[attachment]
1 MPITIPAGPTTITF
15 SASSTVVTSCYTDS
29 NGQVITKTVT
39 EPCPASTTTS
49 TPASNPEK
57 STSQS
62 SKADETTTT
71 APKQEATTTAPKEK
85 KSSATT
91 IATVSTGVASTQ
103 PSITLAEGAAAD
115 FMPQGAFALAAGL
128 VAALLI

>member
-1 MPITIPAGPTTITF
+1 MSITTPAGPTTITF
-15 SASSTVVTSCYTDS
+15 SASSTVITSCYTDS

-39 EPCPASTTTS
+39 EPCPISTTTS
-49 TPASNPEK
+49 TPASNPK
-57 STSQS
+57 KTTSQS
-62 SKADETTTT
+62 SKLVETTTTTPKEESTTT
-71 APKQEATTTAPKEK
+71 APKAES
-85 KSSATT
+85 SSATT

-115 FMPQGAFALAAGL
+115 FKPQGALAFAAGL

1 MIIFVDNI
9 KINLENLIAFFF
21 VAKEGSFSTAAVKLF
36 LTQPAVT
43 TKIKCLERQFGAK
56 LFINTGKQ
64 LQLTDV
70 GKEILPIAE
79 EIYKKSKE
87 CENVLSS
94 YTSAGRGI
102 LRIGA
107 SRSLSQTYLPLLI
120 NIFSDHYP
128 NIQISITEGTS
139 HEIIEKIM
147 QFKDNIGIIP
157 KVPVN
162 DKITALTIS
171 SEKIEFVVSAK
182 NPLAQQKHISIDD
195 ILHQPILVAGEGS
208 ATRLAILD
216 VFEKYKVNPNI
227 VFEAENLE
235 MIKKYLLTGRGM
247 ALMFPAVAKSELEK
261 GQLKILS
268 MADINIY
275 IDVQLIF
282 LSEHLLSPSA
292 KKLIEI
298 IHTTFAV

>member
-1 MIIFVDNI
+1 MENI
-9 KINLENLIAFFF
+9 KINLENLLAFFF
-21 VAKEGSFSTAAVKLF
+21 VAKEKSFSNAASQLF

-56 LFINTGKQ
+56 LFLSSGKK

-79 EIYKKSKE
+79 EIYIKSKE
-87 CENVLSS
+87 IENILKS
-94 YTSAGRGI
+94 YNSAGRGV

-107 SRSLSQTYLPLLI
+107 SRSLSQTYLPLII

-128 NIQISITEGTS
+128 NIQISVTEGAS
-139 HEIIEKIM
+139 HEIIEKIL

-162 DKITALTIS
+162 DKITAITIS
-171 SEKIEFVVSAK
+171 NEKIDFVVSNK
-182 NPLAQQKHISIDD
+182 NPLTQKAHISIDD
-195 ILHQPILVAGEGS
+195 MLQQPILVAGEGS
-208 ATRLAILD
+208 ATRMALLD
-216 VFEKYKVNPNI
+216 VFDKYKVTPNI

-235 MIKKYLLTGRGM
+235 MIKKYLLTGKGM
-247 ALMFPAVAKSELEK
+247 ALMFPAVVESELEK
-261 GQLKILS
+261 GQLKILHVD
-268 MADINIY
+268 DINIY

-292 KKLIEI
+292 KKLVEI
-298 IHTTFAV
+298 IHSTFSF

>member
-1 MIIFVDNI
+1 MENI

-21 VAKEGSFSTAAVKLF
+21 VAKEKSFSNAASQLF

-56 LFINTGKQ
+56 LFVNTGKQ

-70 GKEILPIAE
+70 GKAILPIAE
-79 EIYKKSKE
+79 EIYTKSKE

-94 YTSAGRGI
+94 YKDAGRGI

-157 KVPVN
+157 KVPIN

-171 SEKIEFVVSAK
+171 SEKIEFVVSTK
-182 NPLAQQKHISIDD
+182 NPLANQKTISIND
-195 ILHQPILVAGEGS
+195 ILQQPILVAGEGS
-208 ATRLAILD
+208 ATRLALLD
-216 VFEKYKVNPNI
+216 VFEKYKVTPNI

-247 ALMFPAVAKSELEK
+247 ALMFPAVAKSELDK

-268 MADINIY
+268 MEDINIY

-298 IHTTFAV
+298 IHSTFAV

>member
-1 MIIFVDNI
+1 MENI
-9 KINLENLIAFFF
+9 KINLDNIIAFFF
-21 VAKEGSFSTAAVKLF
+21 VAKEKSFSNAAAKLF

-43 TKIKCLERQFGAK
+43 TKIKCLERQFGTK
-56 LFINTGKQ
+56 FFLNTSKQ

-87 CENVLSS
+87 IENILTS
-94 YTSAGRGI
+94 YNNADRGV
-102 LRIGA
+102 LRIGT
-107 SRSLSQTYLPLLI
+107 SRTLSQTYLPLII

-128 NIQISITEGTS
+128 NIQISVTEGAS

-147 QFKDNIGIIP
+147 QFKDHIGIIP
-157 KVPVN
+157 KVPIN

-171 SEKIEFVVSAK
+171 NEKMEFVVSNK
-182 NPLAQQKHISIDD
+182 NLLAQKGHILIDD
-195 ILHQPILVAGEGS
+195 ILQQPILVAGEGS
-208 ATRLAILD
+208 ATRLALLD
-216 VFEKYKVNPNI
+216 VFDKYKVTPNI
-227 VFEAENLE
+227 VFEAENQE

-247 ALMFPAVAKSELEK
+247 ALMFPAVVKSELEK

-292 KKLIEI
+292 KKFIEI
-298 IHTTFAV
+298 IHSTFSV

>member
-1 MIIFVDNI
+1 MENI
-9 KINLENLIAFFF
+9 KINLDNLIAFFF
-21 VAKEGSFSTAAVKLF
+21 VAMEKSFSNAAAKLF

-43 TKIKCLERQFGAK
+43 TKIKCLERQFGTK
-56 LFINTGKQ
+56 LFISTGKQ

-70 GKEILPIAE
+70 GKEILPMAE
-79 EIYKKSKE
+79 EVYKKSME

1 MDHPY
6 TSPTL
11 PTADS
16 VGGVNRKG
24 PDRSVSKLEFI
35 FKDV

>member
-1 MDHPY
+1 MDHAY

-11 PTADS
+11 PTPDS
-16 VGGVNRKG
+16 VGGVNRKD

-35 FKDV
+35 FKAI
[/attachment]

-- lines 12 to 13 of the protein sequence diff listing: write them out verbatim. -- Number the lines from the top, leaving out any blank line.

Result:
115 FMPQGAFALAAGL
128 VAALLI